Saturday, 6 March 2010

And the Award goes to...

Josie's blog Can you see me? made me think. Looking at the comments it is easy to see that I am not the only person who values her blogs and her amazing writing work shop. I started to consider other people who have touched my life and who will never really know how I have valued them.


Michael, my postman. He is the only postman who knows when I am out walking the dog and will go away, to do the rest of his round, and then come back a second time.

Gemma, at nursery. It was tough going back to work after Sarita was born (I thought could go back full time after only one board meeting away: WRONG) but Gemma made it easier. I went to visit some other nurseries and it was clear that they read and adhered to every bit of regulation but something was still missing. With Gemma, at the end of the day would greet us with a delighted smile, breathlessly telling us the amazing thing that Sarita had day. Yes, it was her job but it was clear that it was also much more, she loved it being there.

Debbie, at pre-school. Debbie has immense patience with kids (the parents rather bore her). Just watching her and her belief in the abilities the children is amazing - she does not talk down to them, but she does not tolerate anything but good behaviour. I have seen her quell a volcanic toddler mid flow without resorting to raising her voice. When my blood pressure rises and Sarita is doing a public display of her toddler temperament I just channel Debbie.

A Random Doctor. I never seen her before or since, but this lady was a healer. I went in to see why I was not conceived yet (one year on) and she somehow managed to manipulate the situation. I was becoming a bit disillusioned by conventional medicine and was expecting a patronising pat on the head followed by a letter to a consultant that would be answered sometime in the next few years - instead she made me cry. Let me explain, my Dad had died a while earlier, his funeral had been anything other than a private affair. I remember after the ceremony trying to take my coat off while a guest/mourner just wanted to make small talk with me and just trying, in vain, to have a few moments to myself. There was no time for mourning as after the very public funeral as I seemed to move onto finishing my Masters and our wedding (an irony of timings) at great speed. The Doctor seemed to know this and just asked me a few pointed and pertinent questions then just let me cry: I finally could sob about the death of my Dad. It did not help me conceive but it was such a healing moment. It helped me grieve properly which, in time, helped me move on.

The man with muscles - once when I was living in London I ordered a 1/4 tonne of lovely white pebbles for my tiny garden (a alternative to decking or paving) and the **** delivery arrived a few hours early and so just dumped in unceremoniously on my doorstep. I just looked down and in my wisdom thought that I should take the first sack in with me as I unlocked the door. It must have the sight of a strange girl in 1920s style tight tweed skirt and some ridiculous pony skin high heeled boots getting to grips with a leaden sack - but a total stranger stepped in a volunteered to help. He carried the whole lot through the house into the garden. As he approached the last few sacks I started to consider the possible quid pro quo nervously; but he dropped the last sack and with barely a wave off he went.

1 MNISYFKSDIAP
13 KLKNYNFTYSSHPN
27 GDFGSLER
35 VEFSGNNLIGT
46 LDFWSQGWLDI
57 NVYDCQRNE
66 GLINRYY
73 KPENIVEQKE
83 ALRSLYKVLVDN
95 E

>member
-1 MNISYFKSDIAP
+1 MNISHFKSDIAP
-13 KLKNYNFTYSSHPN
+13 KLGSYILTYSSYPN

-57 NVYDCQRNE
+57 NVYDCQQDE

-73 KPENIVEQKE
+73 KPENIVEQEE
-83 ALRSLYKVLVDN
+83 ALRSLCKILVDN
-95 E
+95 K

My saviour - the time when I was saved from possible death. How may times have Londoners heard 'Mind the Gap' well, this time I didn't! I raced down the steps, a little too fast, to catch the tube and went flying. Thank goodness for my womanly derriere, my feet and legs disappeared into the gap and my bottom wedged my on the platform between the train and the abyss. Oops! Suddenly I felt two arms under mine and with one great heave I was standing into the carriage safe and sound.
Here comes reality check: I had just extricated myself from a long term relationship and as I turned around I was alive, whole heartedly relieved and a little bit hopeful. Well, he saved me, I want to show my eternal gratitude BUT (on catching a glimpse at him) that was certainly going to be our last physical contact...ever.

People are amazing, random strangers can do the most extraordinary things. Just don't expect fairy tales!

4 comments:

  1. this is a lovely post, it is so important to remember these people that go the extra mile to help.

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  2. Great post. Ode to the unsung and sometimes nameless heros, that I am sure exist in many of our lives.

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  3. Wow, I really enjoyed reading that (I followed a link on twitter).
    You have come into contact with some wonderful human beings and restored my flagging faith in the goodness of others :-)
    Thank you

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